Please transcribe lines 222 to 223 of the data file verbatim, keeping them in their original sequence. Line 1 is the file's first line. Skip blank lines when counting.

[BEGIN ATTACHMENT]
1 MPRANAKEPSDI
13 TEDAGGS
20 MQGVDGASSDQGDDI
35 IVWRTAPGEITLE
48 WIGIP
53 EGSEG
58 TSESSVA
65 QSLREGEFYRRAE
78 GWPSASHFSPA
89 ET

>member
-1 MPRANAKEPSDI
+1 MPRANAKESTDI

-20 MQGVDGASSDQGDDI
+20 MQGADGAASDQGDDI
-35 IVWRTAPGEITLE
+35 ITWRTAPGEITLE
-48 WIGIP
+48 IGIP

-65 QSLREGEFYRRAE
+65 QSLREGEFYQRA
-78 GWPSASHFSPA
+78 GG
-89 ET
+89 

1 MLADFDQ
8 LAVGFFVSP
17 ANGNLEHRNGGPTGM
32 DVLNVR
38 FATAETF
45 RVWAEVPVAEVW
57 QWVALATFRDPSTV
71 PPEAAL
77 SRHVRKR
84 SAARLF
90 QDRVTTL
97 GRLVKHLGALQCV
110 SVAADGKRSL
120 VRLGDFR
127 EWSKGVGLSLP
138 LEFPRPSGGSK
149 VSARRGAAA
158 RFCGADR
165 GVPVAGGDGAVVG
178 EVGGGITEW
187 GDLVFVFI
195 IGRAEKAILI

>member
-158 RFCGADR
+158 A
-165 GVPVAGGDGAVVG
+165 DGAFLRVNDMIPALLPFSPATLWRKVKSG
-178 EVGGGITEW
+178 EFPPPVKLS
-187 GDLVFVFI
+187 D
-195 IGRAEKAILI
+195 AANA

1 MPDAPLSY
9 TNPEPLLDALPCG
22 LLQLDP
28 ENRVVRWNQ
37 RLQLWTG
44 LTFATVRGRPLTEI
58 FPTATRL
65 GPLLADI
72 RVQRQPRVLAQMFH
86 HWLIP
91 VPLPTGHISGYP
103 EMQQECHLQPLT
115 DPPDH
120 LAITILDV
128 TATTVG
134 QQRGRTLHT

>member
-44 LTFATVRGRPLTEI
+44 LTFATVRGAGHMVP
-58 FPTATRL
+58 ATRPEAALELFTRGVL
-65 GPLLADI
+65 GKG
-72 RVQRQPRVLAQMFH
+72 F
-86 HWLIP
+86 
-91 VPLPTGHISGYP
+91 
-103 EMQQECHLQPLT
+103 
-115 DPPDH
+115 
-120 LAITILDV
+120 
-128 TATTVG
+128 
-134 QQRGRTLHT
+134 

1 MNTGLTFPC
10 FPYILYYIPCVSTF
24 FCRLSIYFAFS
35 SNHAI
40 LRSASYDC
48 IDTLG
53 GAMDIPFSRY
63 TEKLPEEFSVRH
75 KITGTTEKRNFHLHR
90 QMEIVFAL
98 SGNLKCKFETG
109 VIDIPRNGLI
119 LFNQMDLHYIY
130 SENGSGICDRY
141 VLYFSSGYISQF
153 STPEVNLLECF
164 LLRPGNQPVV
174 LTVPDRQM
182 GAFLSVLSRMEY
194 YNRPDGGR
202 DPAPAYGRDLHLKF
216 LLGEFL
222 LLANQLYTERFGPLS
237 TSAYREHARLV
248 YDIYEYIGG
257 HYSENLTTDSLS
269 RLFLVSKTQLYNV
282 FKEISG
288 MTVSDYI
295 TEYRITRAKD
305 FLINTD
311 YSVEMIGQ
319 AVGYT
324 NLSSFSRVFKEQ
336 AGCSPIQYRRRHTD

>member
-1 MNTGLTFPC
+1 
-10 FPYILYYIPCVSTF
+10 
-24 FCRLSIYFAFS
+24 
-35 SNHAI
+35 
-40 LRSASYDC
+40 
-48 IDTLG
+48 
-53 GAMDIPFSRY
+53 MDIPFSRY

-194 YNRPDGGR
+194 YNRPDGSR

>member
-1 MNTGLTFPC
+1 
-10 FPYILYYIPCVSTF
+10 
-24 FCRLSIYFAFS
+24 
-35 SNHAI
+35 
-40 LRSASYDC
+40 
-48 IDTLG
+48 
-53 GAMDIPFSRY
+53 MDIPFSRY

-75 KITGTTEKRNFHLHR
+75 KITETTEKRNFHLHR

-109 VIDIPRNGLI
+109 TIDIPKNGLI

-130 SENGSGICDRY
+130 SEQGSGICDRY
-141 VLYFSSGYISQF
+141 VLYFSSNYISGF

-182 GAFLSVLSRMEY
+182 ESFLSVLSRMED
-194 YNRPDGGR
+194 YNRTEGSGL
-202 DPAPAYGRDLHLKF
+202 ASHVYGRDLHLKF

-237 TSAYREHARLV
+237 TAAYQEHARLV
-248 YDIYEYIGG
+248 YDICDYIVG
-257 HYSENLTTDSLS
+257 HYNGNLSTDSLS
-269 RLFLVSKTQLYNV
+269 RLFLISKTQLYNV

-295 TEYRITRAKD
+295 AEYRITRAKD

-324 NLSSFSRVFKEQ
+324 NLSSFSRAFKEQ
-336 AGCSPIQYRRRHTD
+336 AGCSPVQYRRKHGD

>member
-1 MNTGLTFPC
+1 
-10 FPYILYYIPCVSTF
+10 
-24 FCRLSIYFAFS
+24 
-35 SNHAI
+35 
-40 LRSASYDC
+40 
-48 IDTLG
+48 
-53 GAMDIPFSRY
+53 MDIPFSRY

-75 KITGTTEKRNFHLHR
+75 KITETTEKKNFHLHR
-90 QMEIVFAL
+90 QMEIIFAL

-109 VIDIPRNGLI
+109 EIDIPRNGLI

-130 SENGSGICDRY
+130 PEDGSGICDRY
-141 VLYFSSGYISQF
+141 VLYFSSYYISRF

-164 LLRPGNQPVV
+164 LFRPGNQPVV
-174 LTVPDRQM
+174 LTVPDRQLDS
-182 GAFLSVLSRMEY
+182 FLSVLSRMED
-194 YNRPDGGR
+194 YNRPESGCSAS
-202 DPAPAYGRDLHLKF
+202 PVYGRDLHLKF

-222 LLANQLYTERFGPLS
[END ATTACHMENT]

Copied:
-182 GAFLSVLSRMEY
+182 FLSVLSRMED